My current thinking on distant starlight

I suppose it had to come to this. Since 2003 I have considered many different potential solutions to the biblical-creationist distant-starlight problem. I presented a lecture in 2015 based on a 2003 summary of my five categories of where a solution might be found. In that list of categories I suspected that only timing convention and time dilation models had any hope of solving the problem.

By August 2015, when I gave the lecture, I had come to the conclusion that Jason Lisle’s Anisotropic Synchrony Convention (ASC) model was better than my own Carmeli-Hartnett model.

In the years leading up to 2015 I had discovered several serious inconsistencies with Carmeli’s cosmology. Besides those, there did not exist a viable 5D (space-time-velocity) version that could be used to give a robust description of the early universe on a biblical timeline.

In 2003, I pointed out that there is a problem of the light-travel time within the Milky Way galaxy with white-hole gravitational-well ESC-based time-dilation cosmologies. They cannot provide sufficient time-dilation. That problem has not been solved, though Russ Humphreys has developed a much better model since his first ones. I suspect though that his current model is somewhat ad hoc in the details to get it all to work.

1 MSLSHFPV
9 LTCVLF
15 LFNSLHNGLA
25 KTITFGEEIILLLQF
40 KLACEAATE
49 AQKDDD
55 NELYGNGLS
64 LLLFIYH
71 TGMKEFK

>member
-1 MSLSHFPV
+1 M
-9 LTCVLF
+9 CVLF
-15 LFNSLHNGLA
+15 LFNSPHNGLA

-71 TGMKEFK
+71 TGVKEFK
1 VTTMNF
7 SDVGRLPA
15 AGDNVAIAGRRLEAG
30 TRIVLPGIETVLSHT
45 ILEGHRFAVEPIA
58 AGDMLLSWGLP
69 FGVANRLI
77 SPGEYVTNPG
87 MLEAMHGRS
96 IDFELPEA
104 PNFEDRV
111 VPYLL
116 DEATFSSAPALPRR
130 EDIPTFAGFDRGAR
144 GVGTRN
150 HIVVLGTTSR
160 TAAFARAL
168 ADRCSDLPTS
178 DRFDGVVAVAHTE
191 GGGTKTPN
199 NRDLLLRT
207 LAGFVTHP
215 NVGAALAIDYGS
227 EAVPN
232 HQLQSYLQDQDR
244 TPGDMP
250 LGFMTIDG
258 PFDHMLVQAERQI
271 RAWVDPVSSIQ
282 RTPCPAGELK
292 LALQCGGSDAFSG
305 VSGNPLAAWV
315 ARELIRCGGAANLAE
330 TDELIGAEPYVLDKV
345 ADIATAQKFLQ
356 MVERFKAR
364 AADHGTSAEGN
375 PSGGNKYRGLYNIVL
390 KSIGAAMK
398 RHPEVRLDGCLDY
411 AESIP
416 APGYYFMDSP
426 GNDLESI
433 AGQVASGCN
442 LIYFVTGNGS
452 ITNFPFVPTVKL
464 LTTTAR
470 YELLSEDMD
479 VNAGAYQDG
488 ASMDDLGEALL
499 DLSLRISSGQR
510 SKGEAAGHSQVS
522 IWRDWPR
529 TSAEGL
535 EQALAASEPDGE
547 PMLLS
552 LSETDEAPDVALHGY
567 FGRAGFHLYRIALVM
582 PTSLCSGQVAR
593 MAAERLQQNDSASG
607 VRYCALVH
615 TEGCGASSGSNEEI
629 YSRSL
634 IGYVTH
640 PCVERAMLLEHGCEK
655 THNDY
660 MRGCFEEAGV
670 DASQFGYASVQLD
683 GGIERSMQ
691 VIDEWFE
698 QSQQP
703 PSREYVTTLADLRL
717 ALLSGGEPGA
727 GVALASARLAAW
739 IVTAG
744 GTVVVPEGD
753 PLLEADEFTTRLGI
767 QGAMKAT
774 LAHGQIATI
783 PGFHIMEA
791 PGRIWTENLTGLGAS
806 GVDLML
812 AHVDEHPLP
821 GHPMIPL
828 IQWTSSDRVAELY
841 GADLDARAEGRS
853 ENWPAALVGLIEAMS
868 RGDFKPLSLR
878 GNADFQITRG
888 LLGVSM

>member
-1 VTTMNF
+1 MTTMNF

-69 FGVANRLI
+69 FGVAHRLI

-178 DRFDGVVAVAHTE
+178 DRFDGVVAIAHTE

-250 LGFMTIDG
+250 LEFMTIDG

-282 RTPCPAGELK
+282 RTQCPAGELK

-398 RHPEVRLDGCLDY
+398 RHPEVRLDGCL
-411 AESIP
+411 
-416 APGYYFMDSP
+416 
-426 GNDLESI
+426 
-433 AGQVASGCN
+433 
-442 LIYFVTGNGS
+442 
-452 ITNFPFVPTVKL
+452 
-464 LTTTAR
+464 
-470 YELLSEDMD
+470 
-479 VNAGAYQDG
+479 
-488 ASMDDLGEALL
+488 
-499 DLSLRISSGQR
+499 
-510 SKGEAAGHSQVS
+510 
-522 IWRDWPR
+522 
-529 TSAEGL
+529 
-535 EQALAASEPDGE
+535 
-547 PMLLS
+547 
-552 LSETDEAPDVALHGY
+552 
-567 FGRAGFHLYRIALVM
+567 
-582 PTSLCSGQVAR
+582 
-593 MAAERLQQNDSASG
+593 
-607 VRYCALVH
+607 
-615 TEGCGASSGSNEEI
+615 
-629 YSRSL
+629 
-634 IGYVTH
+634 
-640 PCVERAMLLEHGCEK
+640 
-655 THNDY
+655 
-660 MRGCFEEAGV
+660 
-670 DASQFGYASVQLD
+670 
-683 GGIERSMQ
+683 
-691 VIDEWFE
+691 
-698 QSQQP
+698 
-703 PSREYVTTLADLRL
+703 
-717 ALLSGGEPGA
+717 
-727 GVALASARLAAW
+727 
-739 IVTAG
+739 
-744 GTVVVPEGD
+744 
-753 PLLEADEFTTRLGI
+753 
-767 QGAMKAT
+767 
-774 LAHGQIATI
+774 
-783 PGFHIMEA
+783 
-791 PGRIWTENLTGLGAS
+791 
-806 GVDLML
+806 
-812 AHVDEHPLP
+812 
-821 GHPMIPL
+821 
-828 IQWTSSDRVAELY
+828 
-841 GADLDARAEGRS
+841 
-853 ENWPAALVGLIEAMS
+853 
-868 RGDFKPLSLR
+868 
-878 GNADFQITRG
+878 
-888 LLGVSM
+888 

On this website you’ll find articles on my use of Carmeli’s cosmology. They will all remain, but note, that I no longer have much faith in such an approach.

So that brings me up to the present. I now believe that Lisle’s ASC model is the best solution by a long shot. It works when other ESC based time-dilation models fail. For example, the problem of the effects of the Curse in the universe, can be answered with the ASC model but not with a time-dilation model. I recommend Lisle’s new book if you are interested in a simple solution that works and is consistent with the 6-thousand-year history of the Bible.